Film can help to boost children’s literacy skills - research in Leeds has revealed.
Early indications show its use has raised progress by almost 100 per cent in reading and over 50 per cent in writing.
A team of film educators has spent the last academic year working with teachers in Leeds to show how film can be used to improve attainment and progress in reading and writing.
The study also reported a 75 per cent improvement in attitude to learning, with one school showing 500 per cent improvement among children with special educational needs.
Debbie Maturi, director of Leeds Young Film, which is involved in the project, said that “the results of last year’s work show the positive effect film can have for young people in school, both by supporting their learning and increasing their enjoyment.”
Beta Filmworks’ Partnership: a consortia of organisations including Leeds Young Film and Access Moving Image, along with two independent education consultants, are behind the project. Teachers from schools across Leeds were asked to focus on children who were making little or no progress in literacy.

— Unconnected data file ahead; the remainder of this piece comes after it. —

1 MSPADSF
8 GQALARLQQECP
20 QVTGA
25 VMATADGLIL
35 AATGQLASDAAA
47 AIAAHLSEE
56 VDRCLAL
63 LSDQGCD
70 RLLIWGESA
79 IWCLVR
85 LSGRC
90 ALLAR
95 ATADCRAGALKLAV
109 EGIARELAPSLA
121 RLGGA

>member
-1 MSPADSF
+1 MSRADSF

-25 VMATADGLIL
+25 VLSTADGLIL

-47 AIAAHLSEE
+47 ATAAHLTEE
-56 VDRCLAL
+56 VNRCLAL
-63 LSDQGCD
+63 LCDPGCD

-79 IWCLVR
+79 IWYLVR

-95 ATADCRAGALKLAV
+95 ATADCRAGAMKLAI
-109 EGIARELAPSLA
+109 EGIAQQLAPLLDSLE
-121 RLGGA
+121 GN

The programme, supported with funding from national education charity Into Film, is said to have had “a very positive effect” on motivation, engagement, progress and attainment.
Councillor Lucinda Yeadon, Leeds Council’s executive member for children and families, said: “Film can be a great way of unlocking young people’s imaginations, which is key to helping them to realise their potential and to be more positive about what they can achieve.”